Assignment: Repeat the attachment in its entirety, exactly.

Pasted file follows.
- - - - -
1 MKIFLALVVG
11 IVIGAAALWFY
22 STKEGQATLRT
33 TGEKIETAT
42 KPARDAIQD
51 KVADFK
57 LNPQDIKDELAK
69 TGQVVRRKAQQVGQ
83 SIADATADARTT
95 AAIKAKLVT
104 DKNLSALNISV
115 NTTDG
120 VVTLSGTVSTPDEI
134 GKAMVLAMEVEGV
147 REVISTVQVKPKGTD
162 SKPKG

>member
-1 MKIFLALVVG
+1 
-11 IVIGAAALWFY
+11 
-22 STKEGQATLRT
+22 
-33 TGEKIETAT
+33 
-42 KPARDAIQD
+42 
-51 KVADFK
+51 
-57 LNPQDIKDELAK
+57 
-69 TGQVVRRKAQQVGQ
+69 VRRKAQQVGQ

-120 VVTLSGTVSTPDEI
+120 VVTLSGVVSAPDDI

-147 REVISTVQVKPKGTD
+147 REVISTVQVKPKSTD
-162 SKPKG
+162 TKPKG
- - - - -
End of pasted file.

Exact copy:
1 MKIFLALVVG
11 IVIGAAALWFY
22 STKEGQATLRT
33 TGEKIETAT
42 KPARDAIQD
51 KVADFK
57 LNPQDIKDELAK
69 TGQVVRRKAQQVGQ
83 SIADATADARTT
95 AAIKAKLVT
104 DKNLSALNISV
115 NTTDG
120 VVTLSGTVSTPDEI
134 GKAMVLAMEVEGV
147 REVISTVQVKPKGTD
162 SKPKG

>member
-1 MKIFLALVVG
+1 
-11 IVIGAAALWFY
+11 
-22 STKEGQATLRT
+22 
-33 TGEKIETAT
+33 
-42 KPARDAIQD
+42 
-51 KVADFK
+51 
-57 LNPQDIKDELAK
+57 
-69 TGQVVRRKAQQVGQ
+69 VRRKAQQVGQ

-120 VVTLSGTVSTPDEI
+120 VVTLSGVVSAPDDI

-147 REVISTVQVKPKGTD
+147 REVISTVQVKPKSTD
-162 SKPKG
+162 TKPKG